“An ‘accident’ or ‘occurrence’ is normally the trigger for a general liability or property policy. In the elevator example, the elevator collapse is the accident or occurrence, but the cause was a network security failure. How then will an insurance program respond? The insurance industry needs to move in the direction of determining if a network security failure should qualify as the cause of the accident or occurrence, in mainstream property and casualty insurance programs.” Saeed said.

Autonomous vehicles offer another example. If a self-driving car gets involved in an accident, it should be determined whether the crash was caused by a malfunction or hack of the car’s software.

“Will a commercial auto policy cover it, or cyber? How would a product liability policy respond to a malfunction versus an intentional hack? What if there is bodily injury in addition to property damage?” Saeed said.

“The question is – who do you represent, the car manufacturer or the insurance company or the software developer? What are you trying to protect or recoup in terms of losses and what is the primary cause of those losses physical or non-physical damage? These are questions that the insurance industry needs to gain clarity around.”

Coverage Challenges

Determining where cyber policies intersect with other property and casualty coverages is an important challenge for the insurance industry, including both for brokers and carriers.

“Brokers have to go back to the basics and analyze the root causes of incidents to determine what coverage applies. Delete cyber from your mind and think about the event in a different context. What was the accident or occurrence? What caused it? And what are we trying to recover?” he said.

Allocating coverage will come down to the exclusions and specific language of cyber and other property and casualty policies. Cyber policies may specifically exclude physical damage resulting from a hack or malfunction; but a property policy may not exclude a network failure as a triggering event.

Examining policy language can help brokers and insureds identify the gaps and overlaps.

“One challenge is that network security failures – and especially physical damages from network security failures – have a limited loss history, so they can’t be modeled or predicted effectively,” Saeed said. “That makes it harder for the property and casualty world to gain a firm understanding of the breadth of cyber risk.”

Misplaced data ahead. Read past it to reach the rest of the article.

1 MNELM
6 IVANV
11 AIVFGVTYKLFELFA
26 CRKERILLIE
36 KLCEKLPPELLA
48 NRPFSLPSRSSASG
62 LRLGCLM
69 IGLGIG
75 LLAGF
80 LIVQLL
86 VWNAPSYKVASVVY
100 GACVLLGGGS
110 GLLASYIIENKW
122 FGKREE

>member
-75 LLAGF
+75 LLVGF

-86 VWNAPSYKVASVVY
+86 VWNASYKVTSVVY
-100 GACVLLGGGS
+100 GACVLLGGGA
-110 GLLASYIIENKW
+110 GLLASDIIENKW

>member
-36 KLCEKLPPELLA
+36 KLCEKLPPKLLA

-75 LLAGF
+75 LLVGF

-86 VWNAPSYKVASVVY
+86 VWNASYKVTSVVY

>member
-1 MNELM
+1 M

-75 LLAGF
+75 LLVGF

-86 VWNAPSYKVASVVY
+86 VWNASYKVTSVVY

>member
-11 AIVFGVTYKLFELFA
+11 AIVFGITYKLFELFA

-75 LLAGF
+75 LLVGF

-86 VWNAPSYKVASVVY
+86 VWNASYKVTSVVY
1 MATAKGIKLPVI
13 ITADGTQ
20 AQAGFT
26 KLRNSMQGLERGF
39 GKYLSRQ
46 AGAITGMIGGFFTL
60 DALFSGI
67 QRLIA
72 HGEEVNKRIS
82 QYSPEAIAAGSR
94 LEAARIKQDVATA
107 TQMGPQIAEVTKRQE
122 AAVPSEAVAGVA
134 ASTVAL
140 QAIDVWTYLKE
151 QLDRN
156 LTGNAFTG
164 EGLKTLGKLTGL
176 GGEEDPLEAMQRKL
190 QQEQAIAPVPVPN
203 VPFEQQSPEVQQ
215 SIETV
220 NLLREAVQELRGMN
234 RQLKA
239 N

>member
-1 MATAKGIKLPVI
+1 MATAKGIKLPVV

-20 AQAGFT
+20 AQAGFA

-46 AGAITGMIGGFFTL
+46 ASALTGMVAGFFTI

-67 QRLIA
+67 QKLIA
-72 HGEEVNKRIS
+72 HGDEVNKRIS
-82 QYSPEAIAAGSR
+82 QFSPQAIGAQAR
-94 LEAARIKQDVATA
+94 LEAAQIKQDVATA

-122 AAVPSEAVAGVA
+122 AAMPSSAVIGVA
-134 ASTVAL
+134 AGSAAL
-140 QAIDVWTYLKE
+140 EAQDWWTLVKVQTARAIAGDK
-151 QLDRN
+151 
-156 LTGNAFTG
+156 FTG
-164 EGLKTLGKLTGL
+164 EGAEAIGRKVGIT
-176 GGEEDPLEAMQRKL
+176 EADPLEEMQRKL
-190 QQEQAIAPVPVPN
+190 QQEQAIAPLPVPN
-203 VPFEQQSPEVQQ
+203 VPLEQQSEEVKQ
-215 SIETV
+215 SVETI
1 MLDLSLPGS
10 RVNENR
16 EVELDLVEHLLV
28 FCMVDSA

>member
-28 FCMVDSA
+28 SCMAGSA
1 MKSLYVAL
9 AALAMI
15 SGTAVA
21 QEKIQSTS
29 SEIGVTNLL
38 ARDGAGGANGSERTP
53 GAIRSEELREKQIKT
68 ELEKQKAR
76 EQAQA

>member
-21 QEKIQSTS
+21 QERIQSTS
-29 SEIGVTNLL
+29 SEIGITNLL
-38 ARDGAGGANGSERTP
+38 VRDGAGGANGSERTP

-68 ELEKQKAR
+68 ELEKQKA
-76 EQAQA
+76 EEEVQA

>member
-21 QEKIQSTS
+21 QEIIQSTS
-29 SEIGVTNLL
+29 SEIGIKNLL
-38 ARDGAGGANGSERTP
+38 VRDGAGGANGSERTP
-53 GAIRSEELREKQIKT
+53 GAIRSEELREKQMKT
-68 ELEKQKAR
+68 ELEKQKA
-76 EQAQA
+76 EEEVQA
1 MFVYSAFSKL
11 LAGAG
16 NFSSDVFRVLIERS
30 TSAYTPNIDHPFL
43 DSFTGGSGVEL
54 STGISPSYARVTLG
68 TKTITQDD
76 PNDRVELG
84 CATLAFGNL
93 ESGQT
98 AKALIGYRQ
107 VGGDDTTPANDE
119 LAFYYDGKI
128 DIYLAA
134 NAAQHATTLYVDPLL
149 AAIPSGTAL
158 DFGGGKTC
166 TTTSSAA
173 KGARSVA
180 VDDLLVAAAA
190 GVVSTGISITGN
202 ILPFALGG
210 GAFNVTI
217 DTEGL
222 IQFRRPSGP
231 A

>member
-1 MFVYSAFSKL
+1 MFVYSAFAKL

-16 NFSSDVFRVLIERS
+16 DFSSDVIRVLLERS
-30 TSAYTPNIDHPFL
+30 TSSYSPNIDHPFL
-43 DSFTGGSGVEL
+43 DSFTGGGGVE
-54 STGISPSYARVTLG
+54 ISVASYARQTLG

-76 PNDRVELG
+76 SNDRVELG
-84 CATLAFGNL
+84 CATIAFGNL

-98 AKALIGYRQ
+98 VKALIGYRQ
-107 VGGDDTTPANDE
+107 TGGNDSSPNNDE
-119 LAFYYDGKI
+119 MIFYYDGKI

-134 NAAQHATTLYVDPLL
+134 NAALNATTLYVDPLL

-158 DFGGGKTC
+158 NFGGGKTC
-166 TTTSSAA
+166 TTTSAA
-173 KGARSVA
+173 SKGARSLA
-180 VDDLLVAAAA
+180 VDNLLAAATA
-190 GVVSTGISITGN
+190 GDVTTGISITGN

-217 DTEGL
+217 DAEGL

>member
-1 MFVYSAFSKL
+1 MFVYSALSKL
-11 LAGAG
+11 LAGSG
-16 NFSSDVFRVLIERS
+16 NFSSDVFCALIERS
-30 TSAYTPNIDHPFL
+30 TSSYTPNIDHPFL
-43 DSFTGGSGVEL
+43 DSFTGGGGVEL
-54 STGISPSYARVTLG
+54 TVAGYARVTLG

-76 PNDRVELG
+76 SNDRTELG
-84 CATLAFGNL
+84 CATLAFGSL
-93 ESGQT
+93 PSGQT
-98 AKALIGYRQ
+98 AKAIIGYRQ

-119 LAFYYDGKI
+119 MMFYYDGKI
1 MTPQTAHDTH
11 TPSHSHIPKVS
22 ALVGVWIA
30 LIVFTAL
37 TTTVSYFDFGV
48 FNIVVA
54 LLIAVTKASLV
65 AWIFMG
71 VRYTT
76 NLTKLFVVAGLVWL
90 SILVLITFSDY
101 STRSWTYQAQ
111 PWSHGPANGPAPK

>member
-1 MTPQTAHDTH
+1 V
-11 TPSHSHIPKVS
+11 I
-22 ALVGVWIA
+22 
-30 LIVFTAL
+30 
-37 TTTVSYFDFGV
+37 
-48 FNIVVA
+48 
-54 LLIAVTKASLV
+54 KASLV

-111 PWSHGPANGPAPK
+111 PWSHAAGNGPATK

As loss history develops, the industry will get better at defining when a loss – whether physical or non-physical – is considered a cyber event, which policies respond, and how those coverages interact and overlap with each other. In the near future, more property and casualty policies will likely evolve to cover physical damages from cyber incidents.

“In the meantime, Starr is working on cyber solutions to address the intersection of different risks from a holistic perspective. We anticipate providing a broad based solution in the near future,” Saeed said.

Starr recently developed a new primary cyber program called Cyber Risk Response. This coverage addresses the various non-physical damages from network security failures and privacy incidents. Further, under certain circumstances, the coverage can also extend to the physical damage exposure on a contingent basis.

This should provide organizations a temporary solution for now, while the industry works to streamline cyber risk transfer across property and casualty going forward.

For more information on Starr Companies’ cyber products and services, visit http://www.starrcompanies.com/insurance/cyberoverview.

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This article was produced by the R&I Brand Studio, a unit of the advertising department of Risk & Insurance, in collaboration with Starr Companies. The editorial staff of Risk & Insurance had no role in its preparation.




Starr Insurance Companies is a global commercial insurance and financial services organization that provides innovative risk management solutions.

4 Companies That Rocked It by Treating Injured Workers as Equals; Not Adversaries

The 2018 Teddy Award winners built their programs around people, not claims, and offer proof that a worker-centric approach is a smarter way to operate.
By: | October 30, 2018 • 3 min read